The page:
Yet, Collymore’s tools that landed him within the Top 30 for the Cardinals shone in Rookie Helena. After the trade, Collymore was a completely different player, hitting for a ton of average while improving his overall extra base hit total (thanks to many doubles), running effectively, and walking at a decent clip. If J.J. Cooper ranked Collymore among the “worth a flier” candidates traded at the deadline for BaseballAmerica, Collymore’s own age, previous acclaim for intelligent hitting, and power/speed intrigue add some punch to that flier. There are certainly other “under the radar” outfielders in the Brewers’ system, and I could have easily featured Troy Stokes or even Omar Garcia or Nicolas Pierre (among others) here; Collymore’s status as a deadline trade, as well as his white hot performance in Helena should squarely place him on this list of outfielders to watch.

SS Franly Mallen || 2016 age: 19 || 2013 International Signing (Dominican Republic).
I once saw it written on a scouting report / prospect aggregation that if a person does not have direct scouting connections, their rankings are more or less reliant on collection and manipulation of information (instead of using actual scoops and anonymous leaks to go “high” or “low” on a prospect). Writing as someone without such connections, this seems correct, on the surface: when I began learning about prospects, researching scouting systems, and farm reports, I did so because of others’ information. This is perfectly fine, as I have also learned what I value about certain prospects over others.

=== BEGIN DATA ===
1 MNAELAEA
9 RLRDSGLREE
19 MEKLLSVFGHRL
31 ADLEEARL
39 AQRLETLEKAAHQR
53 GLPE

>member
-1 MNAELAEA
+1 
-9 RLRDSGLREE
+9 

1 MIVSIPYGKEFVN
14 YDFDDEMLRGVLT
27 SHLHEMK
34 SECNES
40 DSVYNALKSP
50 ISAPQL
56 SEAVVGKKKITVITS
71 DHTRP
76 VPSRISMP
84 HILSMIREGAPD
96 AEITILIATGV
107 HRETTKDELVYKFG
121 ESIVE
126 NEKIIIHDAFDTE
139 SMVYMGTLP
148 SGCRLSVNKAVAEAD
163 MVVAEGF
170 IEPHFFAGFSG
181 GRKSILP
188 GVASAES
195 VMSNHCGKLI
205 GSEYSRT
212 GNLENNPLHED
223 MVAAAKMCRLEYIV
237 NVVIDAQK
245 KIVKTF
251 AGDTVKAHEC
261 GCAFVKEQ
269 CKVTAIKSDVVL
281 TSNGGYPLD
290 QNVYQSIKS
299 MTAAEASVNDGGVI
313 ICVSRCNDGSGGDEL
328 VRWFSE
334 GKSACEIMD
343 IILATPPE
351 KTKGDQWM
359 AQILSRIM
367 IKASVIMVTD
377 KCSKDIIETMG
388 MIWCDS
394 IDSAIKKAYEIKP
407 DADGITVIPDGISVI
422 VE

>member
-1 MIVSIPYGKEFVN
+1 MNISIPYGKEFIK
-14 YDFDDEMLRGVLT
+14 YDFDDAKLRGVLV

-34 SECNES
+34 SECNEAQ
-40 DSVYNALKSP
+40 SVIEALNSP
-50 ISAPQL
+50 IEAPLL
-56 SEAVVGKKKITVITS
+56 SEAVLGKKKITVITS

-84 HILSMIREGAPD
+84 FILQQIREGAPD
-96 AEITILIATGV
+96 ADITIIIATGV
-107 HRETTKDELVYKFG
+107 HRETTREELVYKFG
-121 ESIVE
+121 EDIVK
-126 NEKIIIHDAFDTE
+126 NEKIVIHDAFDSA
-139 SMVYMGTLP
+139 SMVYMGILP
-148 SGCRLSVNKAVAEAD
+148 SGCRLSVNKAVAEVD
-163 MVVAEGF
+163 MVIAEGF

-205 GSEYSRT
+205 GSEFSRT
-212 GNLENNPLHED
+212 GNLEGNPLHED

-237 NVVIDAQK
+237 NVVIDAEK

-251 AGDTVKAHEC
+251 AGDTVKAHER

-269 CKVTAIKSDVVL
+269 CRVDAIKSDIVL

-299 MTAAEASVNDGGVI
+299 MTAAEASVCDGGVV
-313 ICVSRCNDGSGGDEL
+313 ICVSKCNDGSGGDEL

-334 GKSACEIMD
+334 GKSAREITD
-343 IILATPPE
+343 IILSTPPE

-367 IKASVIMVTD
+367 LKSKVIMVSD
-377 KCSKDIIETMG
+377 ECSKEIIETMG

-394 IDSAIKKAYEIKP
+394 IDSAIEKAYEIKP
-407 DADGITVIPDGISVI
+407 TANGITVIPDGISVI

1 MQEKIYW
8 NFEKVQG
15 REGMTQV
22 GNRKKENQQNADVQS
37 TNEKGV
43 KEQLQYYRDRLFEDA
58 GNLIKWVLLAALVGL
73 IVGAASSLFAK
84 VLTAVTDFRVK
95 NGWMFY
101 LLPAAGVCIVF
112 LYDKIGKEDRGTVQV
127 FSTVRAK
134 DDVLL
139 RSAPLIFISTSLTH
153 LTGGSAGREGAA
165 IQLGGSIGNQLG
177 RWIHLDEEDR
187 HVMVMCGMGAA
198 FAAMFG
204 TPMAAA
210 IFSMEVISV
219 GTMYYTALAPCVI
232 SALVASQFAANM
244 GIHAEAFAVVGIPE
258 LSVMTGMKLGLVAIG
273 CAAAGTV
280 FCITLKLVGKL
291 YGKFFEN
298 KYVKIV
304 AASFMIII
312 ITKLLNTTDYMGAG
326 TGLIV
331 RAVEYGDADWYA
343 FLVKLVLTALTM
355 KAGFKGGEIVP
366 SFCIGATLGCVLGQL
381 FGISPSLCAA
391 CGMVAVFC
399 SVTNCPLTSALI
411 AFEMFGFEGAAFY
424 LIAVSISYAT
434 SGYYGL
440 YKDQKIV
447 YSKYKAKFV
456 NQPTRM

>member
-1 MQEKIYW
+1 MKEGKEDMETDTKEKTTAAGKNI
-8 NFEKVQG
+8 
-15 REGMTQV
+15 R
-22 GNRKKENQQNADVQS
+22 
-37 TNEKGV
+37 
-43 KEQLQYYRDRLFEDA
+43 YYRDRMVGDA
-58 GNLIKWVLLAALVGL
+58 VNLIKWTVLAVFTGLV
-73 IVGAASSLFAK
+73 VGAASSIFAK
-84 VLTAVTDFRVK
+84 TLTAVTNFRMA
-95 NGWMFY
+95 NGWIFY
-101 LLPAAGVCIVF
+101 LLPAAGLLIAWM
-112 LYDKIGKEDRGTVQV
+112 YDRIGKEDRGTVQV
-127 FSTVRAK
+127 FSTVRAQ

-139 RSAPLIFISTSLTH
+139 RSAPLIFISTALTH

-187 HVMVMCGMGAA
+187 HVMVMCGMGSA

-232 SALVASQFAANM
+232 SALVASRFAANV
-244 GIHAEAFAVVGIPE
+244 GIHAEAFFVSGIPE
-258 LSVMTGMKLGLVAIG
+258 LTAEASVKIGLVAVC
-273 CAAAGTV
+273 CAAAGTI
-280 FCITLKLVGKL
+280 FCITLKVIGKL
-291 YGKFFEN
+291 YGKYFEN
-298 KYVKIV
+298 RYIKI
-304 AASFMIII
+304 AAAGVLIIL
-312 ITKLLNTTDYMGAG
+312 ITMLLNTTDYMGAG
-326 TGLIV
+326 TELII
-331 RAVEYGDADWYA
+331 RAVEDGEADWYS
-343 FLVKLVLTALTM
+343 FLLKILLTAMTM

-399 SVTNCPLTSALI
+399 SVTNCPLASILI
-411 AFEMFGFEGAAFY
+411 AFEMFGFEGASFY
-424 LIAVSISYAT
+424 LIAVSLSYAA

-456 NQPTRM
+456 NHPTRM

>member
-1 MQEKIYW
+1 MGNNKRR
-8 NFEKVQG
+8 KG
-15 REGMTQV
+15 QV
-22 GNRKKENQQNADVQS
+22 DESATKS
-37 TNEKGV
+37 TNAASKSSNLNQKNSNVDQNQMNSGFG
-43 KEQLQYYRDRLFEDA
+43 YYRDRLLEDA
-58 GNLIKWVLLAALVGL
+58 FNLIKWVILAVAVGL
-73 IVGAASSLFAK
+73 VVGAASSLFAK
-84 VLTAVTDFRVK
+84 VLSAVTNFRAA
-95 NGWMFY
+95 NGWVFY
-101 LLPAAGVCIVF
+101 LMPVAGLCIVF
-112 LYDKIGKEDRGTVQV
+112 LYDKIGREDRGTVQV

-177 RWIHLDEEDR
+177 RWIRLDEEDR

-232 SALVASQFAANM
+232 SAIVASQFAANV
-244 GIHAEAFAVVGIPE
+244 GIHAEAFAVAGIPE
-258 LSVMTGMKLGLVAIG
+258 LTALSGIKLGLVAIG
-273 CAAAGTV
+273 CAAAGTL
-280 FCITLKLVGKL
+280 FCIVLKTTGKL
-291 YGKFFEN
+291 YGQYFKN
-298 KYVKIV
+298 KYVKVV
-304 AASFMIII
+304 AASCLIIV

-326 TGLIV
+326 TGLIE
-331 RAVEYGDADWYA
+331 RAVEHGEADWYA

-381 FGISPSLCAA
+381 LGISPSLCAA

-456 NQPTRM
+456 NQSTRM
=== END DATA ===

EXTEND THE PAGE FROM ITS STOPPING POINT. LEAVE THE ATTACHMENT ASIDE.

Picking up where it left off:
In the case of Mallen, I learned that an aggressive assignment is a big development where there is a lack of information. Since I lack a scouting connection, seeing the Brewers’ promotion helps me develop my position on the shortstop.. A similar lesson can be applied to someone like RHP Jacob Barnes; when the Brewers invited him to the Arizona Fall League, and then placed him on the 40-man roster, that immediately signaled that there was more to look for in the RHP. So too with Mallen, when Milwaukee pushed the shortstop to Rookie Helena in the middle of his second Dominican Academy season. Instead of waiting for a careful, linear jump in 2016, the Brewers suddenly raised the question of where Mallen will play in 2016, and whether (or how) they will build on this aggressive promotion.